Ronald James Preedy, a former bankrupt, was found guilty on 21 September, following a trial at the Old Baily and sentenced to 9 months imprisonment for fraudulently transferring his interest in a property to his children in an attempt to deny this asset to his creditors.
Mr Preedys conviction follows a full criminal investigation and prosecution by the Department for Business, Innovation and Skills (BIS).
The court heard that Mr Preedy, an optician, was previously convicted of defrauding the NHS on 13 April 2007. On that occasion, he pleaded guilty to 9 counts of obtaining money transfers by deception. In essence, he falsely represented that a Dr Yaqub had signed claim forms for the payment of eye tests carried out by the doctor when he had not done so, thereby obtaining the transfer of money from the NHS Primary Care Trusts. On 28 June 2007 the NHS commenced civil recovery proceedings against Mr Preedy, seeking approximately 136,008.38 for overpayments resulting from the fraudulent claims.
Despite Mr Preedy completing an acknowledgement of service in relation to these NHS claim on 10 July 2007, indicating that he was fully aware that he owed the NHS a substantial amount, on the very next day, Mr & Mrs Preedy transferred their matrimonial home to their three children for no monetary value.
The Official Receiver (OR) estimated that Mr Preedys interest in his matrimonial home was worth approximately 193,000.00 at the time.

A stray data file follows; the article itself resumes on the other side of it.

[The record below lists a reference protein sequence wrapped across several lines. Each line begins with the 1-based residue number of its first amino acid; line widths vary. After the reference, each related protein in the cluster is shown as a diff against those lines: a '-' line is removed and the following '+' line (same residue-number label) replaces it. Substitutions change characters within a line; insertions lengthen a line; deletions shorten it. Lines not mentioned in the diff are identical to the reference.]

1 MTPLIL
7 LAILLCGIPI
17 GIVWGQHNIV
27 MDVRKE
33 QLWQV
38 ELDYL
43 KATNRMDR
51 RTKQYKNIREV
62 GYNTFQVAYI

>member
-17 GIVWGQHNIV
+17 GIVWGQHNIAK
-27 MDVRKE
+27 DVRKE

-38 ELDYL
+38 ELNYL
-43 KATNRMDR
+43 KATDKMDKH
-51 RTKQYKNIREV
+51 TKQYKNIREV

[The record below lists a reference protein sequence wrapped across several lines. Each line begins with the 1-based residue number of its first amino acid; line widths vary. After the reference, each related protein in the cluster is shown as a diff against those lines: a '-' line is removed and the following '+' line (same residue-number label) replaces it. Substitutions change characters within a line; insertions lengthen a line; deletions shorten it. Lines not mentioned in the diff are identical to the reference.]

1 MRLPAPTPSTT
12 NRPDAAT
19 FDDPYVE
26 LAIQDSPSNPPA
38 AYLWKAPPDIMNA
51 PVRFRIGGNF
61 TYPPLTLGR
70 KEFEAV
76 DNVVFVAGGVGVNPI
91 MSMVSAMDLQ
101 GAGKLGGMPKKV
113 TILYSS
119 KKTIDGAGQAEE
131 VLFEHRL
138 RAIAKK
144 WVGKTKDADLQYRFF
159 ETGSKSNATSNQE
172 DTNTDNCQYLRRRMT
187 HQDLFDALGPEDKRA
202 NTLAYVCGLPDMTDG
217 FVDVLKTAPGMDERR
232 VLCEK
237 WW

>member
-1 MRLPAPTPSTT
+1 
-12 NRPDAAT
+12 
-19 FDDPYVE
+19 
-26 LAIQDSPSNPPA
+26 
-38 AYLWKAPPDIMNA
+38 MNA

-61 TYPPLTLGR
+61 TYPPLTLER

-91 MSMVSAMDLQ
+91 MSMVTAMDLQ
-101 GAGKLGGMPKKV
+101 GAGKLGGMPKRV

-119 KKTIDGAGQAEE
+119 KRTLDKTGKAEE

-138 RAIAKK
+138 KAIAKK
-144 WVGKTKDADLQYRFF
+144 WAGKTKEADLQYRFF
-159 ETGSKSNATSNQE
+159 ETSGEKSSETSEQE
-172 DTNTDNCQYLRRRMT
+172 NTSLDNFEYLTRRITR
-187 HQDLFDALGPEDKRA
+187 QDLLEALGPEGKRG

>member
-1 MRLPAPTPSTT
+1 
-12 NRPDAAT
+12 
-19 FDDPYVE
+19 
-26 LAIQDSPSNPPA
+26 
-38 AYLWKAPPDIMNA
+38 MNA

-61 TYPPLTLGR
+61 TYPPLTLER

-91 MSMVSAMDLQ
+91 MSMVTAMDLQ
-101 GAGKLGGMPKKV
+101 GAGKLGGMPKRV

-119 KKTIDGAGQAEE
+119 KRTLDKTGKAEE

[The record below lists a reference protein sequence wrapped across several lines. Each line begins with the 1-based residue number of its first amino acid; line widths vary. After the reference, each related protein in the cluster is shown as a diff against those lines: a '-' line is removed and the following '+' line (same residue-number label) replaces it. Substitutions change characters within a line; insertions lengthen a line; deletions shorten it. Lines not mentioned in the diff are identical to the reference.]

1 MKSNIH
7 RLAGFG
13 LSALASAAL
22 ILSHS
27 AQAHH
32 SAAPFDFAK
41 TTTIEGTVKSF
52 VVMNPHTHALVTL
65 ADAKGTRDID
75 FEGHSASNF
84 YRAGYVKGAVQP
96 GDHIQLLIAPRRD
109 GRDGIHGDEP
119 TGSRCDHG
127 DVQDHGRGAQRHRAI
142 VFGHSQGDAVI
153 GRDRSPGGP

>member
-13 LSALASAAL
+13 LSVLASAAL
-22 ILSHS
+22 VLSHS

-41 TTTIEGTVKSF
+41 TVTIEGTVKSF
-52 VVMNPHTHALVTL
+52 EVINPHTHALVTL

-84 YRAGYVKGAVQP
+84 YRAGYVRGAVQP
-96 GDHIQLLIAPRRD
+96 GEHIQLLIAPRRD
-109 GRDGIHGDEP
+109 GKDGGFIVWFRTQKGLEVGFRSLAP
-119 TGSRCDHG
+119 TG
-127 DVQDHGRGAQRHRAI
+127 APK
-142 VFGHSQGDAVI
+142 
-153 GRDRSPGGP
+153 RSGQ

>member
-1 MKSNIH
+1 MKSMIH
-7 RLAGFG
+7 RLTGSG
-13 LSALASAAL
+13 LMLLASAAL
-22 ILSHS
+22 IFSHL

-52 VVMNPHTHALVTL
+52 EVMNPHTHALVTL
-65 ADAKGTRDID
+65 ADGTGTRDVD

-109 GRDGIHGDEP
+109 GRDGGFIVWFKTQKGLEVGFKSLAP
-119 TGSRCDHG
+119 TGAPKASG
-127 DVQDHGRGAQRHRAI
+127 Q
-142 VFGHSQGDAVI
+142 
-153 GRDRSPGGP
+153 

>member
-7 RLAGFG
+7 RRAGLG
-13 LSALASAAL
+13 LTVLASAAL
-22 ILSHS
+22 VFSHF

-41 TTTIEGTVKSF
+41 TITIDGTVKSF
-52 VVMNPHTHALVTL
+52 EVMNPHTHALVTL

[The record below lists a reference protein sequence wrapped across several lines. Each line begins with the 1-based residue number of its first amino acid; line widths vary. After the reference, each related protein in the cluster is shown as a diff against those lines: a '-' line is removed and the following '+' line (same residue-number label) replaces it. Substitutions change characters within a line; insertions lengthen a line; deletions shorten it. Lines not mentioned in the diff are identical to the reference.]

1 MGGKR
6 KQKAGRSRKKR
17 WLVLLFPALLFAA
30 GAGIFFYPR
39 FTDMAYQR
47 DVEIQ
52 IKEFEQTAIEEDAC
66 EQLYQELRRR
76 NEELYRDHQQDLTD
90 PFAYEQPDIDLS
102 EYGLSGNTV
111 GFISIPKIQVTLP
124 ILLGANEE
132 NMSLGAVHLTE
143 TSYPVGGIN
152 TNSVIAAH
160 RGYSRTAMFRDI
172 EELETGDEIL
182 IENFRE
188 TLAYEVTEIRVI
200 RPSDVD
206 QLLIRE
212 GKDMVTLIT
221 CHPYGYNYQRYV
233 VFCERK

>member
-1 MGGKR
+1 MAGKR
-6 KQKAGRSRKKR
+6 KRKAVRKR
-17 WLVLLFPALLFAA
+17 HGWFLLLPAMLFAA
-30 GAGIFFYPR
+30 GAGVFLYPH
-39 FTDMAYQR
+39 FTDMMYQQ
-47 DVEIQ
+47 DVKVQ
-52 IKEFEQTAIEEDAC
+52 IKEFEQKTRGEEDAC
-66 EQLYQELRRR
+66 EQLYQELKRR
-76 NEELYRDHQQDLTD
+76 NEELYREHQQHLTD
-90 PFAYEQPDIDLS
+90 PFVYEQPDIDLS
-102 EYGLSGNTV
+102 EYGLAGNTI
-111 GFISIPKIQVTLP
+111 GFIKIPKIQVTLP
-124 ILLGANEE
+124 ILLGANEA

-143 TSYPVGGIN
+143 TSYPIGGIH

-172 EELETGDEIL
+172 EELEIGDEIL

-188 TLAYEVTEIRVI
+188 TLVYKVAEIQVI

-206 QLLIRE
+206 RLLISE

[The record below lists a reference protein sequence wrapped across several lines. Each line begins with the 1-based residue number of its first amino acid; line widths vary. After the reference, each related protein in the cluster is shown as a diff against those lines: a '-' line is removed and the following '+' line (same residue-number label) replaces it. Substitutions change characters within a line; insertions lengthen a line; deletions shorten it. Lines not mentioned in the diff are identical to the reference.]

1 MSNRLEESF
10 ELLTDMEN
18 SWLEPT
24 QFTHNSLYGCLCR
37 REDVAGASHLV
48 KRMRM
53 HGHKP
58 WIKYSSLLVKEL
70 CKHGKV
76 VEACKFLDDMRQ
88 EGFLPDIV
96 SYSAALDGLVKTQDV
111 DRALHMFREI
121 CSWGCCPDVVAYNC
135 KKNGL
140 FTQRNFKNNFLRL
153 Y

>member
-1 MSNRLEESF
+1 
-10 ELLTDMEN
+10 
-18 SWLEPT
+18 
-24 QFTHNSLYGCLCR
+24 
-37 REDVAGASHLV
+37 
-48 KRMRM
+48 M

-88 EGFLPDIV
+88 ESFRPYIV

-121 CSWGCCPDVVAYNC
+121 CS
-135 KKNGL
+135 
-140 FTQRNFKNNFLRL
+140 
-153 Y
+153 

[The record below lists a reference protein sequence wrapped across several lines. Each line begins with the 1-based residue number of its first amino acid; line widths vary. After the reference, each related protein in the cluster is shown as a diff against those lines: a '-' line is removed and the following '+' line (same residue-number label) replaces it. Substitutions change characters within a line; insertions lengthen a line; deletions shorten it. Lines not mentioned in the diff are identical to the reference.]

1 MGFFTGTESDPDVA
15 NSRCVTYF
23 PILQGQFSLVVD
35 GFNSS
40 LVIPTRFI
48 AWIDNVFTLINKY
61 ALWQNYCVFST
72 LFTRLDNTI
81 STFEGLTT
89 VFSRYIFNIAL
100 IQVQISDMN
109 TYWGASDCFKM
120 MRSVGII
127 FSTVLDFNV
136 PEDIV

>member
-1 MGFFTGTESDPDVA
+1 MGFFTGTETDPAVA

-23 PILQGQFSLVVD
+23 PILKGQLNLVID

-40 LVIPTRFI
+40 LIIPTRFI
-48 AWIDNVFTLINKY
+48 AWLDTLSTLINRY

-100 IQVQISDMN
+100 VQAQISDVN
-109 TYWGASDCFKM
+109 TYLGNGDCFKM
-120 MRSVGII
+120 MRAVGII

Commenting on the sentencing, Deputy Chief Investigating Officer Liam Mannall, of the Department for Business, Innovation & Skills, said:
Mr Preedys main asset would have been more than sufficient to repay all his debts in full and yet, he decided to take a rather different course of action by cynically putting the property beyond the reach of his creditors whilst continuing to reside there.
The Department for Business Innovation and Skills will investigate criminal misconduct by bankrupts irrespective of when the conduct occurred. As illuminated by the sentence handed down to Mr Preedy, the consequences can be severe.
In the course of the trial, Mr Preedy attempted to blame his former criminal defence solicitor, who represented him in the NHS fraud matter. Mr Preedy stated that he only transferred the property on the advice of his solicitor. This assertion was contradicted by Mr Preedys own son at court.
In the current case Mr Preedy also protested his innocence in relation to the NHS fraud conviction by blaming his barrister and a senior judge of the utmost integrity, for pressurising him to plead guilty.
His Honour Judge Marks added:
You are an intelligent man, a professional man. You tried to pull the wool over the eyes of jury against a background where you convinced yourself that you had not committed any offences and that you were a victim of a vicious witch hunt by the NHS.
Mr Preedy was sentenced on the same day to 9 months imprisonment and ordered to pay prosecution costs in the sum of 16,000.00.